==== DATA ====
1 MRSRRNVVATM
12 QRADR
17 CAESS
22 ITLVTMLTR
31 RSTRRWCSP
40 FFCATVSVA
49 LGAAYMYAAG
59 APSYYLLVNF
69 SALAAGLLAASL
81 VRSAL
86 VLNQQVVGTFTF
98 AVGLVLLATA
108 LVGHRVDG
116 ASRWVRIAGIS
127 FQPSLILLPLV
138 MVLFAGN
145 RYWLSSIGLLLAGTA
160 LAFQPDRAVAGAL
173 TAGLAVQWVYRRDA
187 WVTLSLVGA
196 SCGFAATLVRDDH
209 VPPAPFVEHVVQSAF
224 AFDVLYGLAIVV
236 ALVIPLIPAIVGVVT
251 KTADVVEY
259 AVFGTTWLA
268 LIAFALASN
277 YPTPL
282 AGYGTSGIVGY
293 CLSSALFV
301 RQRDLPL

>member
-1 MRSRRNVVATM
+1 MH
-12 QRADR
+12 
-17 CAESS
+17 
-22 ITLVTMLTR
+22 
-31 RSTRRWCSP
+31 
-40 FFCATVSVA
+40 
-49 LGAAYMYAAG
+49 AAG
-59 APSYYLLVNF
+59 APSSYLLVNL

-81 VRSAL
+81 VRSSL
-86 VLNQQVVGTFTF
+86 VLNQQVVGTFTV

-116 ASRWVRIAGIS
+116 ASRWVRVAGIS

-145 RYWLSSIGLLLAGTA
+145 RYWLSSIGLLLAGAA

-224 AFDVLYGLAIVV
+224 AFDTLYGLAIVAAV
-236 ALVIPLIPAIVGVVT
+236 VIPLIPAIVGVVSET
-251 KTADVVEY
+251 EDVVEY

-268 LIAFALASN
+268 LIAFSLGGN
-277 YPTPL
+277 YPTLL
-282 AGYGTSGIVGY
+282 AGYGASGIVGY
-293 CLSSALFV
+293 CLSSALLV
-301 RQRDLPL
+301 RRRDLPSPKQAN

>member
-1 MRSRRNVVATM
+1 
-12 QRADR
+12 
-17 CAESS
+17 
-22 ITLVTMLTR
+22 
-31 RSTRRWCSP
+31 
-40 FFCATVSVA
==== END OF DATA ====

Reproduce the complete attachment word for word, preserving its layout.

1 MRSRRNVVATM
12 QRADR
17 CAESS
22 ITLVTMLTR
31 RSTRRWCSP
40 FFCATVSVA
49 LGAAYMYAAG
59 APSYYLLVNF
69 SALAAGLLAASL
81 VRSAL
86 VLNQQVVGTFTF
98 AVGLVLLATA
108 LVGHRVDG
116 ASRWVRIAGIS
127 FQPSLILLPLV
138 MVLFAGN
145 RYWLSSIGLLLAGTA
160 LAFQPDRAVAGAL
173 TAGLAVQWVYRRDA
187 WVTLSLVGA
196 SCGFAATLVRDDH
209 VPPAPFVEHVVQSAF
224 AFDVLYGLAIVV
236 ALVIPLIPAIVGVVT
251 KTADVVEY
259 AVFGTTWLA
268 LIAFALASN
277 YPTPL
282 AGYGTSGIVGY
293 CLSSALFV
301 RQRDLPL

>member
-1 MRSRRNVVATM
+1 MH
-12 QRADR
+12 
-17 CAESS
+17 
-22 ITLVTMLTR
+22 
-31 RSTRRWCSP
+31 
-40 FFCATVSVA
+40 
-49 LGAAYMYAAG
+49 AAG
-59 APSYYLLVNF
+59 APSSYLLVNL

-81 VRSAL
+81 VRSSL
-86 VLNQQVVGTFTF
+86 VLNQQVVGTFTV

-116 ASRWVRIAGIS
+116 ASRWVRVAGIS

-145 RYWLSSIGLLLAGTA
+145 RYWLSSIGLLLAGAA

-224 AFDVLYGLAIVV
+224 AFDTLYGLAIVAAV
-236 ALVIPLIPAIVGVVT
+236 VIPLIPAIVGVVSET
-251 KTADVVEY
+251 EDVVEY

-268 LIAFALASN
+268 LIAFSLGGN
-277 YPTPL
+277 YPTLL
-282 AGYGTSGIVGY
+282 AGYGASGIVGY
-293 CLSSALFV
+293 CLSSALLV
-301 RQRDLPL
+301 RRRDLPSPKQAN

>member
-1 MRSRRNVVATM
+1 
-12 QRADR
+12 
-17 CAESS
+17 
-22 ITLVTMLTR
+22 
-31 RSTRRWCSP
+31 
-40 FFCATVSVA